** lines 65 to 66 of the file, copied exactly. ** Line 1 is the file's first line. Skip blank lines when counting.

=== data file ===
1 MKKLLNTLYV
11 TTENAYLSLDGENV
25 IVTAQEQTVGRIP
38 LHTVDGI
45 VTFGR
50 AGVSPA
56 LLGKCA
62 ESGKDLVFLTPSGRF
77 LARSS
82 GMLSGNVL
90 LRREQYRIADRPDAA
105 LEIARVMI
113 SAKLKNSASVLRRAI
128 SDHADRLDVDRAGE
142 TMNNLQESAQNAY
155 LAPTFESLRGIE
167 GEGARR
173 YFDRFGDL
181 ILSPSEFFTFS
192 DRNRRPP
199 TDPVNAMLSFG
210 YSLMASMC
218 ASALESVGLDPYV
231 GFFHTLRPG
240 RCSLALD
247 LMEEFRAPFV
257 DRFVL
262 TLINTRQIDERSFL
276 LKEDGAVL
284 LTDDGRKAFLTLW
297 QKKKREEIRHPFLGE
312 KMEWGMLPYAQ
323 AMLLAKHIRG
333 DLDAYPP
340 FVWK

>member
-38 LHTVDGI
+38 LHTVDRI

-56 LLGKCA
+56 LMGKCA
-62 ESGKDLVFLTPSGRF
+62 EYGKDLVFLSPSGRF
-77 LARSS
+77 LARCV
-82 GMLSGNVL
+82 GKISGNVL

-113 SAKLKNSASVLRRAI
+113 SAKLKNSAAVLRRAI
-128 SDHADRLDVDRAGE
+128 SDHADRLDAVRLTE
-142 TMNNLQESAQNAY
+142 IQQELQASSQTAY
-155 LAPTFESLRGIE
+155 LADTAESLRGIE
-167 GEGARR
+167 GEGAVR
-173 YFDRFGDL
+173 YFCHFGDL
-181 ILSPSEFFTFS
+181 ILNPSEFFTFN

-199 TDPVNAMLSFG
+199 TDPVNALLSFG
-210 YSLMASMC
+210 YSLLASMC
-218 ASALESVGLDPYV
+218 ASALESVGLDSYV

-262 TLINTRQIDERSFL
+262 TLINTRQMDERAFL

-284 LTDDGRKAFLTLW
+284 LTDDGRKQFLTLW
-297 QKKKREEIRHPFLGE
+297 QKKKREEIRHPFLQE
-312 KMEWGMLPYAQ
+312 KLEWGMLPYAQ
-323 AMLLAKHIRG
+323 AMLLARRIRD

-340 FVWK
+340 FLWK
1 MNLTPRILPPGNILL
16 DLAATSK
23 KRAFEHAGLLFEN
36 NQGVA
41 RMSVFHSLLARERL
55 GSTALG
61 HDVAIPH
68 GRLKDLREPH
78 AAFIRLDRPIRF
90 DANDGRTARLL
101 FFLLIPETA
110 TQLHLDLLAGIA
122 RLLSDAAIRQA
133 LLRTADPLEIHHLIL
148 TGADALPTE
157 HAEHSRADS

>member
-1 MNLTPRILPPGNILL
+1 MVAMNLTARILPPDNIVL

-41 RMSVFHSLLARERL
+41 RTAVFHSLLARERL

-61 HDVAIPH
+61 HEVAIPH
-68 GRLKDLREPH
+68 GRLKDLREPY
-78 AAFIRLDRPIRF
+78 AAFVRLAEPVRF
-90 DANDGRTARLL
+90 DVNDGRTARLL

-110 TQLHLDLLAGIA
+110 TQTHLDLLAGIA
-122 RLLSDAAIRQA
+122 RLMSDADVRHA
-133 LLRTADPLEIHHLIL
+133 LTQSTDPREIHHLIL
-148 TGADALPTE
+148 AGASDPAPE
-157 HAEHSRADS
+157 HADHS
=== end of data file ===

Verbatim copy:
-218 ASALESVGLDPYV
+218 ASALESVGLDSYV